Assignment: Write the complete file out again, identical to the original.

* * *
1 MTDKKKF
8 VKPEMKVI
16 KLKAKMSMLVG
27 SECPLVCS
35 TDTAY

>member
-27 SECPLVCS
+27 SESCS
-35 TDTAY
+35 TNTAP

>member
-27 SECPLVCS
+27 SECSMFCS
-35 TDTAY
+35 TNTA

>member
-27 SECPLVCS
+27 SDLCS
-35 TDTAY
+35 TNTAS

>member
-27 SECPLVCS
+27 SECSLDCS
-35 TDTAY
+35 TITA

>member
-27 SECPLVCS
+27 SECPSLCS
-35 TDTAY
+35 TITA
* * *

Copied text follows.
1 MTDKKKF
8 VKPEMKVI
16 KLKAKMSMLVG
27 SECPLVCS
35 TDTAY

>member
-27 SECPLVCS
+27 SESCS
-35 TDTAY
+35 TNTAP

>member
-27 SECPLVCS
+27 SECSMFCS
-35 TDTAY
+35 TNTA

>member
-27 SECPLVCS
+27 SDLCS
-35 TDTAY
+35 TNTAS

>member
-27 SECPLVCS
+27 SECSLDCS
-35 TDTAY
+35 TITA

>member
-27 SECPLVCS
+27 SECPSLCS
-35 TDTAY
+35 TITA